Despite appearing to have an IndyCar job for life with Meyer Shank Racing, Jack Harvey’s departure and move to Rahal Letterman Lanigan Racing sparked plenty of debate. However, Harvey's and RLL's combined strengths could prove to be a winning combination - if they get the balance right

IndyCar
Oct 17, 2021
Remembering Dan Wheldon and his last and most amazing IndyCar win Plus

Remembering Dan Wheldon and his last and most amazing IndyCar win

Saturday 16 October marks the 10th anniversary of Dan Wheldon’s death. David Malsher-Lopez pays tribute, then asks Wheldon’s race engineer from 2011, Todd Malloy, to recall that magical second victory at the Indianapolis 500

IndyCar
Oct 16, 2021
Why Kyle Kirkwood is America's new IndyCar ace-in-waiting Plus

Why Kyle Kirkwood is America's new IndyCar ace-in-waiting

Kyle Kirkwood, the record-setting junior formula driver, sealed the Indy Lights championship last weekend. But despite an absurdly strong junior career and scholarship money, his next move is far from clear

IndyCar
Oct 6, 2021
Why IndyCar title glory is just the start for Ganassi's new star Plus

Why IndyCar title glory is just the start for Ganassi's new star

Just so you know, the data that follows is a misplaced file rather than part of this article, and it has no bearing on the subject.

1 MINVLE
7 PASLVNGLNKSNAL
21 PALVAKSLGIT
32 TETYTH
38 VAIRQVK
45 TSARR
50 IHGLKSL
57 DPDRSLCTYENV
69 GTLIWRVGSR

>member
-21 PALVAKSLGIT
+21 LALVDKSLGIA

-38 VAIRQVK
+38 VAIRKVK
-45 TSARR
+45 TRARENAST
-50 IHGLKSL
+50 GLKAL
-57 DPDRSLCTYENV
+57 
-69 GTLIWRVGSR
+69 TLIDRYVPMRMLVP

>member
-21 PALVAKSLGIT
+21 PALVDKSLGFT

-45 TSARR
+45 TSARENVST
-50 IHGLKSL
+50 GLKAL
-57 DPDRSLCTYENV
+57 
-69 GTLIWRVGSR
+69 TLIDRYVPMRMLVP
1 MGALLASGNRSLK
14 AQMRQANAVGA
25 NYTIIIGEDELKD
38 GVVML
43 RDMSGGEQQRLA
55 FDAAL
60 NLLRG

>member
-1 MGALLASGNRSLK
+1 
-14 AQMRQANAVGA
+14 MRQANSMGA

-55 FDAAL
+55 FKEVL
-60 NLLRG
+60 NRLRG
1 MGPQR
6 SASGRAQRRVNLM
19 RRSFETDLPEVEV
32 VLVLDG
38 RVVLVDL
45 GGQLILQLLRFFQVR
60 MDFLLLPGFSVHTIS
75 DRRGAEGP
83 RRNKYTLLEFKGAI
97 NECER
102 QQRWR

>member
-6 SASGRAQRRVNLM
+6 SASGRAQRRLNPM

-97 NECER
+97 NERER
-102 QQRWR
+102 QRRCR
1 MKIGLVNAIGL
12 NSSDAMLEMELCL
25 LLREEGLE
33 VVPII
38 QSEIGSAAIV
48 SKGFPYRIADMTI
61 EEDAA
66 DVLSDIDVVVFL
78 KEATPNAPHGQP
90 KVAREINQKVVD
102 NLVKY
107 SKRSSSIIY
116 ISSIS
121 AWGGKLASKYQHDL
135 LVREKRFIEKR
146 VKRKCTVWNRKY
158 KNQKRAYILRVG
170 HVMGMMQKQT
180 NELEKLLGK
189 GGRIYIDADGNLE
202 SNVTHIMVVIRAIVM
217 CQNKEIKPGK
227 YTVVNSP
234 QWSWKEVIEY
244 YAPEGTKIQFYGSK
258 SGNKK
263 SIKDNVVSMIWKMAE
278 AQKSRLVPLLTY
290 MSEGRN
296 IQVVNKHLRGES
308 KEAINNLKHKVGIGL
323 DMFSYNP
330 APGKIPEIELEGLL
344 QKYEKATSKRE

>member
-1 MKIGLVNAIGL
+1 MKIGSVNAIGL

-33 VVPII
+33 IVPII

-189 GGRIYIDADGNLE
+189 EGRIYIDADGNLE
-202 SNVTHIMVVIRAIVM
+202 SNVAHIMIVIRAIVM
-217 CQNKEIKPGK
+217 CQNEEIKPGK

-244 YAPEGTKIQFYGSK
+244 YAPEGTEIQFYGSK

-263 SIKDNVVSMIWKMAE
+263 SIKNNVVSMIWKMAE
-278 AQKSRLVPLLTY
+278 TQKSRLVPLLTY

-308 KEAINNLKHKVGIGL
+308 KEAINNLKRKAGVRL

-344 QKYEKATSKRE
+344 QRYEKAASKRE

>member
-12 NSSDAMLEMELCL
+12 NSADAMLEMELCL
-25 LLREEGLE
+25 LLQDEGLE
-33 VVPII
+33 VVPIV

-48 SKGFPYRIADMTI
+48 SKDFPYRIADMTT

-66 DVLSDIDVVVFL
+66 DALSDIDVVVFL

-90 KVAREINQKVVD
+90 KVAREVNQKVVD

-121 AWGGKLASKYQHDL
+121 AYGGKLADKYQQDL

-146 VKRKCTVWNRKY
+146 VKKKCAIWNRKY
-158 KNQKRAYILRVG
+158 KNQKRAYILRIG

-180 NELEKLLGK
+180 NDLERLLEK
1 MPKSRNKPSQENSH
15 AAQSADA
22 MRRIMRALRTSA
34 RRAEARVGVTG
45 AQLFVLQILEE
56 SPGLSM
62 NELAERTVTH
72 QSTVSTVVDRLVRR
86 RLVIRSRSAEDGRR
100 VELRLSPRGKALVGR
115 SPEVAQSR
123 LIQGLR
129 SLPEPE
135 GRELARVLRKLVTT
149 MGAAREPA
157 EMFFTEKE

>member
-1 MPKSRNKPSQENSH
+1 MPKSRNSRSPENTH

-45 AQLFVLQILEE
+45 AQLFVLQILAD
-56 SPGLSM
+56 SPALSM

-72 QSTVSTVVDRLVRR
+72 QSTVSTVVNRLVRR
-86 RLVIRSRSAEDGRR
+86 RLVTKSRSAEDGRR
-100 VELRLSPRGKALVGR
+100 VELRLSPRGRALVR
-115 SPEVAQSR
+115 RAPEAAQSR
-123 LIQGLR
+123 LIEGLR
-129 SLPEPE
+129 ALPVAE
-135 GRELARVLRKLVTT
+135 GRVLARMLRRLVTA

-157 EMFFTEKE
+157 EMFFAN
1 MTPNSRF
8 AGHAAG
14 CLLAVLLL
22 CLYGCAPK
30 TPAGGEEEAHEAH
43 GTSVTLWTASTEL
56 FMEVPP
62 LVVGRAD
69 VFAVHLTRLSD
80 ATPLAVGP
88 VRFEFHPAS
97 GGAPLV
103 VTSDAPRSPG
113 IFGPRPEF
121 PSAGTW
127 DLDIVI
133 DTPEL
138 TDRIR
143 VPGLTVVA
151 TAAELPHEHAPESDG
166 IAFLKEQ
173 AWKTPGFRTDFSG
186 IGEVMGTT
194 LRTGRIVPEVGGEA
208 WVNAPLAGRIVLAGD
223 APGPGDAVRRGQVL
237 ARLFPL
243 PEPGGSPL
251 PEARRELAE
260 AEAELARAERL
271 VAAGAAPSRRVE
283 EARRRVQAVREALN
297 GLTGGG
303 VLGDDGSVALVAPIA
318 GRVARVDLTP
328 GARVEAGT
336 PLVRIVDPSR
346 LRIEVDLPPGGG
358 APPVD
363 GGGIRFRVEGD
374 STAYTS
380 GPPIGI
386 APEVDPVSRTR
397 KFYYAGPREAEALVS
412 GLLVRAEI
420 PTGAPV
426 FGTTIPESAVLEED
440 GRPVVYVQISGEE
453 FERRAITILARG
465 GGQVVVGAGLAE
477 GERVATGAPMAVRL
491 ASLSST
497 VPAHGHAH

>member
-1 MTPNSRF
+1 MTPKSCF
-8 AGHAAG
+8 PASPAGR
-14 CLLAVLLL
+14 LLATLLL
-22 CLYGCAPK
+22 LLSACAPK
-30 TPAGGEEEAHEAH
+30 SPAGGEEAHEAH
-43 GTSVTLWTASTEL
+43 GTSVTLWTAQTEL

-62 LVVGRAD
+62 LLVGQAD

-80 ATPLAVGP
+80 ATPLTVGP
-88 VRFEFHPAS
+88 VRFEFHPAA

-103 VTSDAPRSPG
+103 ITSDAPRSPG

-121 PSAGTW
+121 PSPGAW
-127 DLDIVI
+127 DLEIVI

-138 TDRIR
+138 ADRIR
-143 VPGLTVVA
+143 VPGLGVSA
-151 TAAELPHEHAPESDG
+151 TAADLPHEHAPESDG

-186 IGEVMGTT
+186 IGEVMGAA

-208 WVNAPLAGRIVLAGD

Newly-crowned IndyCar champion Alex Palou has been lauded as a complete driver and veteran-like in only his second season. The 24-year-old is still in the early days of his career, but the parallels are there for all to see with his six-time champion Chip Ganassi Racing team-mate who has been CGR's team leader since 2014

IndyCar
Sep 28, 2021
Why Grosjean's oval commitment shows he's serious about IndyCar Plus

Why Grosjean's oval commitment shows he's serious about IndyCar

One of motorsport’s worst-kept secrets is now out in the open, and Romain Grosjean has been confirmed as an Andretti Autosport IndyCar driver in 2022. It marks a remarkable turnaround after the abrupt end to his Formula 1 career, and is a firm indication of his commitment to challenge for the IndyCar Series title  

IndyCar
Sep 24, 2021